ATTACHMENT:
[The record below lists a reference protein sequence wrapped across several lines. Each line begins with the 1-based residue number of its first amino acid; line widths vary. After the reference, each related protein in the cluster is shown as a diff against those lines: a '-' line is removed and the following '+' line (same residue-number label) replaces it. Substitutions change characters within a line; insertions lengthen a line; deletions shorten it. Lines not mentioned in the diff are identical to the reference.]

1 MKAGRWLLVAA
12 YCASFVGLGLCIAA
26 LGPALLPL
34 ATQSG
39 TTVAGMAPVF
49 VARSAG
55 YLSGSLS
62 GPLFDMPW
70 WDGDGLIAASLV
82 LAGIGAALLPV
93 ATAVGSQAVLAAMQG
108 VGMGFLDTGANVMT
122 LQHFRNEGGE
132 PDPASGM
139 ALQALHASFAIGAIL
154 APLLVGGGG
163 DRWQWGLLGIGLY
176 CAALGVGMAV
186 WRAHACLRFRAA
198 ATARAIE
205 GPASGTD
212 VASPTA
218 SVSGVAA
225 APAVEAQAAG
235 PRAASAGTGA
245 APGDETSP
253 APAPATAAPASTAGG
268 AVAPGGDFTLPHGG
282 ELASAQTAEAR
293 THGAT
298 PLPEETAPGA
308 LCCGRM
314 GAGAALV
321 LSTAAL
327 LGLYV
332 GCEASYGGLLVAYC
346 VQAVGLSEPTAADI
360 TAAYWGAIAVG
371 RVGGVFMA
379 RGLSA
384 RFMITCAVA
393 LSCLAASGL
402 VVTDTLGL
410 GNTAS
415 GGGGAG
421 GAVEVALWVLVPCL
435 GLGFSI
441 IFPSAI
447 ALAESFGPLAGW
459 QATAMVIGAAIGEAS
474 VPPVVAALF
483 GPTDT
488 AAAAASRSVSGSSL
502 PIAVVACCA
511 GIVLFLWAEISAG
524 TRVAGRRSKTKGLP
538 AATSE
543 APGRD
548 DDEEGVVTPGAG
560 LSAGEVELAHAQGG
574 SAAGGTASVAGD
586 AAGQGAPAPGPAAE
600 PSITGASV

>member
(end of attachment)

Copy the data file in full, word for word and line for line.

[The record below lists a reference protein sequence wrapped across several lines. Each line begins with the 1-based residue number of its first amino acid; line widths vary. After the reference, each related protein in the cluster is shown as a diff against those lines: a '-' line is removed and the following '+' line (same residue-number label) replaces it. Substitutions change characters within a line; insertions lengthen a line; deletions shorten it. Lines not mentioned in the diff are identical to the reference.]

1 MKAGRWLLVAA
12 YCASFVGLGLCIAA
26 LGPALLPL
34 ATQSG
39 TTVAGMAPVF
49 VARSAG
55 YLSGSLS
62 GPLFDMPW
70 WDGDGLIAASLV
82 LAGIGAALLPV
93 ATAVGSQAVLAAMQG
108 VGMGFLDTGANVMT
122 LQHFRNEGGE
132 PDPASGM
139 ALQALHASFAIGAIL
154 APLLVGGGG
163 DRWQWGLLGIGLY
176 CAALGVGMAV
186 WRAHACLRFRAA
198 ATARAIE
205 GPASGTD
212 VASPTA
218 SVSGVAA
225 APAVEAQAAG
235 PRAASAGTGA
245 APGDETSP
253 APAPATAAPASTAGG
268 AVAPGGDFTLPHGG
282 ELASAQTAEAR
293 THGAT
298 PLPEETAPGA
308 LCCGRM
314 GAGAALV
321 LSTAAL
327 LGLYV
332 GCEASYGGLLVAYC
346 VQAVGLSEPTAADI
360 TAAYWGAIAVG
371 RVGGVFMA
379 RGLSA
384 RFMITCAVA
393 LSCLAASGL
402 VVTDTLGL
410 GNTAS
415 GGGGAG
421 GAVEVALWVLVPCL
435 GLGFSI
441 IFPSAI
447 ALAESFGPLAGW
459 QATAMVIGAAIGEAS
474 VPPVVAALF
483 GPTDT
488 AAAAASRSVSGSSL
502 PIAVVACCA
511 GIVLFLWAEISAG
524 TRVAGRRSKTKGLP
538 AATSE
543 APGRD
548 DDEEGVVTPGAG
560 LSAGEVELAHAQGG
574 SAAGGTASVAGD
586 AAGQGAPAPGPAAE
600 PSITGASV

>member